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EXPLAINED: Swedish newspapers and how they work

Becky Waterton
Becky Waterton - [email protected]
EXPLAINED: Swedish newspapers and how they work
Photo: Helena Landstedt/TT

What is a morgontidning? Are Swedish newspapers political? How important are local newspapers? Here's a run-through of the different types of newspaper in Sweden.


Kvällstidningar and morgontidningar

Traditionally, Sweden's newspapers have been split into two camps: kvällstidningar (evening papers, usually tabloids), and morgontidningar (morning papers, broadsheets). Although the majority of newspapers now have a sizeable online presence publishing at all hours of the day, these traditional categories are still evident in everything from the way newspapers cover different stories to their methods of financing their publications.

The most well-known Swedish kvällstidningar are Aftonbladet and Expressen, which are both national newspapers. These newspapers were traditionally published in the afternoon or evening, reporting on events occurring previously that day. Although they also cover major news, kvällstidningar are more likely than morgontidningar to also cover lighter topics, such as television, lifestyle or fashion.

Sweden's most popular morgontidningar are DN (Dagens Nyheter) and SvD (Svenska Dagbladet), both daily newspapers based in Stockholm. Although DN and SvD are available outside of Stockholm, they are widely considered to have a focus on the Stockholm region.

Unlike in other countries, Sweden's regional newspapers are popular, and traditionally, Swedes have been more likely to subscribe to a regional newspaper than a national one.


Now, however, many Swedes read their news online, where they are more likely to read national papers. Among kvällstidningar, Aftonbladet and Expressen have a particularly strong online readership, and the same can be said of morgontidningar DN and SvD.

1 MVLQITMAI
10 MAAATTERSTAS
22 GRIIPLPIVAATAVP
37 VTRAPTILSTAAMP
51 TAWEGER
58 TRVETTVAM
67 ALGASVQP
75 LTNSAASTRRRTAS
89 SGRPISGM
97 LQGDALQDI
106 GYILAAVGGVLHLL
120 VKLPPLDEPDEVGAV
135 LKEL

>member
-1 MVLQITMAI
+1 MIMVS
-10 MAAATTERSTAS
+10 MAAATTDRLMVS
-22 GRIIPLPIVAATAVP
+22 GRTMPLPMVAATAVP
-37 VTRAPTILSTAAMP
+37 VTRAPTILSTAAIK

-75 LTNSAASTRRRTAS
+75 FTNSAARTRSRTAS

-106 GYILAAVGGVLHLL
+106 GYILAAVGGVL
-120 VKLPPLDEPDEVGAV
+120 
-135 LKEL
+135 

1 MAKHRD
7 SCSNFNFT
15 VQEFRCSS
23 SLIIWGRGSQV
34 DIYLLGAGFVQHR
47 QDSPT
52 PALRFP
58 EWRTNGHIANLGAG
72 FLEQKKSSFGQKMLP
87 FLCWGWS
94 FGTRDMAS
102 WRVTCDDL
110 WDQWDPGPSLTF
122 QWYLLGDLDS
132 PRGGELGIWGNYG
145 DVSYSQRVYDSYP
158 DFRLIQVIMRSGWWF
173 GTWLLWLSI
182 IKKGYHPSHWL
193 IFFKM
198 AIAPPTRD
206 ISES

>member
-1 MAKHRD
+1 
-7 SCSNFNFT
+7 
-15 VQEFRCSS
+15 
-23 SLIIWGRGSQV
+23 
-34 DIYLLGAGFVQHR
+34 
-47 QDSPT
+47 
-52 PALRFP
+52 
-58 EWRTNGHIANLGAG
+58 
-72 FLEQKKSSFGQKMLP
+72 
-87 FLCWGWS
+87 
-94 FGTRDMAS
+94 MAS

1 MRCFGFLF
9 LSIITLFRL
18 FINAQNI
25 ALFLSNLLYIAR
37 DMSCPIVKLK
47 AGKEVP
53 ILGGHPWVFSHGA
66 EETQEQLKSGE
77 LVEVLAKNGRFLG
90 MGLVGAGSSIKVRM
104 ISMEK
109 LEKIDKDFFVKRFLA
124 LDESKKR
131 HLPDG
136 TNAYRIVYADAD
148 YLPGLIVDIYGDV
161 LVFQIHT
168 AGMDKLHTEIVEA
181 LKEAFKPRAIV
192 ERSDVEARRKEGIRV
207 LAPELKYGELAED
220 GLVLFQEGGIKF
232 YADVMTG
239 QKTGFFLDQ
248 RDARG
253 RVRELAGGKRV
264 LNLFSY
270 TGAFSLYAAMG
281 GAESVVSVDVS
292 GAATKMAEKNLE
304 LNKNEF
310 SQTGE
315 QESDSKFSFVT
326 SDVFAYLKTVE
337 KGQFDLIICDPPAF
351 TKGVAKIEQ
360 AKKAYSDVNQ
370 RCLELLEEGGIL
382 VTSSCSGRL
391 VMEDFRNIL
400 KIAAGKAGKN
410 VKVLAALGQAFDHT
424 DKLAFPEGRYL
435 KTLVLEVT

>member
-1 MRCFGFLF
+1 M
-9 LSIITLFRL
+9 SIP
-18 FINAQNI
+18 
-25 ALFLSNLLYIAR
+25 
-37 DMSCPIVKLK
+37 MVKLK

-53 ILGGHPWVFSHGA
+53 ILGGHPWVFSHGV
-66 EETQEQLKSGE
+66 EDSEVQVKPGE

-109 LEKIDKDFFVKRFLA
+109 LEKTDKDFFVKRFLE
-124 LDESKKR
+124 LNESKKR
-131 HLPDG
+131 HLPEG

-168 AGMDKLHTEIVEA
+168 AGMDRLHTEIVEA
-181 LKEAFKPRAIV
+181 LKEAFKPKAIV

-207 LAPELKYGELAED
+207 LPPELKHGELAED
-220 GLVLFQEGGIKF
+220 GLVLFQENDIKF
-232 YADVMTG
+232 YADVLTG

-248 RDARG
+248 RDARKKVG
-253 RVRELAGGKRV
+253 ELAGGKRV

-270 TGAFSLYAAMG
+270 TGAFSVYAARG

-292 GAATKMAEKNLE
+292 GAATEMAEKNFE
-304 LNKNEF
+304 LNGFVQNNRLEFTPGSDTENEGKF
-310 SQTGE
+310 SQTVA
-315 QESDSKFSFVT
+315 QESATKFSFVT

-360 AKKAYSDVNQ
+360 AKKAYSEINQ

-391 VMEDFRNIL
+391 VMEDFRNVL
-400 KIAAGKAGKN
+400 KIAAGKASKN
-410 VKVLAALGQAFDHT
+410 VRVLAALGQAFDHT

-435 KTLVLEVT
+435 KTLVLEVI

Popular regional morgontidningar with a wide readership in their respective regions include GP (Göteborgs-Posten) in Gothenburg, Sydsvenskan in Skåne and ÖP (Östersunds-Posten) in Östersund.

One major difference between kvällstidningar and morgontidningar has historically been the way the newspapers reach the reader.

Whereas morgontidningar were sold via subscription, arriving on the readers' doorstep in the morning, kvällstidningar were usually bought as individual copies in shops and supermarkets. 

For the same reason, kvällstidningar such as Aftonbladet and Expressen developed eye-catching löpsedlar or newspaper billboards designed to persuade passers-by to buy a newspaper they perhaps wouldn't have done otherwise. This is one of the reasons behind their coverage of celebrity news, sport and popular culture: they had to sell a large number of papers every day by appealing to the largest audience, whereas broadsheets could rely on a steady stream of subscriptions to finance their output.

A newspaper billboard from Aftonbladet during miners strikes in 1969.
Photo: G. Rúnar Gudmundsson/TT

Political newspapers

Although Sweden's newspapers are not officially owned by political parties, the majority do describe themselves in some sort of political terms.

Aftonbladet, for example, describes itself as "oberoende socialdemokratisk" or "independently social democratic". Previously owned by Sweden's largest labour union LO, Aftonbladet is now majority-owned by Norwegian media firm Schibsted, although LO do still retain 9 percent of Aftonbladet's ownership and have the right to choose its political editor.

Sydsvenskan and DN describe themselves as "oberoende liberal" or "independently liberal" and SvD describes itself as "obunden moderat" or "independently moderate".


Despite this, all papers do provide space for differing political views and the majority of news stories will be reported in a similarly unbiased manner by all major newspapers, despite their political standpoints.

Press support subsidies

One of the reasons why Sweden has so many successful regional newspapers with a large readership is presstöd or press support subsidies, which have been given to struggling newspapers since the 1970s, in order to support weak papers in difficult markets. Presstöd originally only applied to printed papers, but has recently been extended to include digital newspapers as well.

Similarly, low VAT on printed newspapers and books (6 percent rather than the usual 25 percent) - which was also recently extended to digital newspapers - has also indirectly benefited newspapers.


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